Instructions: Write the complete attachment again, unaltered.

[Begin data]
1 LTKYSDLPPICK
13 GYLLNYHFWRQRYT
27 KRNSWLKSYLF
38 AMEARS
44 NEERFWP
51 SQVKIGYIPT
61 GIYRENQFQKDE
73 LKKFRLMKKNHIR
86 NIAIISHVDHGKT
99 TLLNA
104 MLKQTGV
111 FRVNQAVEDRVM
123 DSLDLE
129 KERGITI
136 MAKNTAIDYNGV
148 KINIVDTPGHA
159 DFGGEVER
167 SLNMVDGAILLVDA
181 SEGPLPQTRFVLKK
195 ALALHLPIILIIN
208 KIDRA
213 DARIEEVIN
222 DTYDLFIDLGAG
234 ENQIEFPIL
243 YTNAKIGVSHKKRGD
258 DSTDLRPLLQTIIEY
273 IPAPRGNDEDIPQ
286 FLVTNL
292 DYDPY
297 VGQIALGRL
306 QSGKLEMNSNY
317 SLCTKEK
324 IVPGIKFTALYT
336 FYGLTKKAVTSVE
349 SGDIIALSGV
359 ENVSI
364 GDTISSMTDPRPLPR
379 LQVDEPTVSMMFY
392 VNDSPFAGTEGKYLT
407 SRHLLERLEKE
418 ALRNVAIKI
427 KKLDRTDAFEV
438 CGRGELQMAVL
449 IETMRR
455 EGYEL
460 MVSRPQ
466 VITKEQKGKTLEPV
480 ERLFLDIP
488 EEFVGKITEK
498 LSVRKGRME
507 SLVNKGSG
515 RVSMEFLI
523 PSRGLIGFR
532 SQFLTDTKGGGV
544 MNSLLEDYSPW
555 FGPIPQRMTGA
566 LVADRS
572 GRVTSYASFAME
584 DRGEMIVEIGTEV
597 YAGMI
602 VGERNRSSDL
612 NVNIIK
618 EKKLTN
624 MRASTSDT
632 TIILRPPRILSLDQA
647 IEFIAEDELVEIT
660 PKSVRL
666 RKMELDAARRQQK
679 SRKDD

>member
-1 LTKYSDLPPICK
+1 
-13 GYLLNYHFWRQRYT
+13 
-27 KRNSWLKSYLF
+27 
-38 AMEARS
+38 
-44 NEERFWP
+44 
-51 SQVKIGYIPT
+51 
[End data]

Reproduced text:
1 LTKYSDLPPICK
13 GYLLNYHFWRQRYT
27 KRNSWLKSYLF
38 AMEARS
44 NEERFWP
51 SQVKIGYIPT
61 GIYRENQFQKDE
73 LKKFRLMKKNHIR
86 NIAIISHVDHGKT
99 TLLNA
104 MLKQTGV
111 FRVNQAVEDRVM
123 DSLDLE
129 KERGITI
136 MAKNTAIDYNGV
148 KINIVDTPGHA
159 DFGGEVER
167 SLNMVDGAILLVDA
181 SEGPLPQTRFVLKK
195 ALALHLPIILIIN
208 KIDRA
213 DARIEEVIN
222 DTYDLFIDLGAG
234 ENQIEFPIL
243 YTNAKIGVSHKKRGD
258 DSTDLRPLLQTIIEY
273 IPAPRGNDEDIPQ
286 FLVTNL
292 DYDPY
297 VGQIALGRL
306 QSGKLEMNSNY
317 SLCTKEK
324 IVPGIKFTALYT
336 FYGLTKKAVTSVE
349 SGDIIALSGV
359 ENVSI
364 GDTISSMTDPRPLPR
379 LQVDEPTVSMMFY
392 VNDSPFAGTEGKYLT
407 SRHLLERLEKE
418 ALRNVAIKI
427 KKLDRTDAFEV
438 CGRGELQMAVL
449 IETMRR
455 EGYEL
460 MVSRPQ
466 VITKEQKGKTLEPV
480 ERLFLDIP
488 EEFVGKITEK
498 LSVRKGRME
507 SLVNKGSG
515 RVSMEFLI
523 PSRGLIGFR
532 SQFLTDTKGGGV
544 MNSLLEDYSPW
555 FGPIPQRMTGA
566 LVADRS
572 GRVTSYASFAME
584 DRGEMIVEIGTEV
597 YAGMI
602 VGERNRSSDL
612 NVNIIK
618 EKKLTN
624 MRASTSDT
632 TIILRPPRILSLDQA
647 IEFIAEDELVEIT
660 PKSVRL
666 RKMELDAARRQQK
679 SRKDD

>member
-1 LTKYSDLPPICK
+1 
-13 GYLLNYHFWRQRYT
+13 
-27 KRNSWLKSYLF
+27 
-38 AMEARS
+38 
-44 NEERFWP
+44 
-51 SQVKIGYIPT
+51 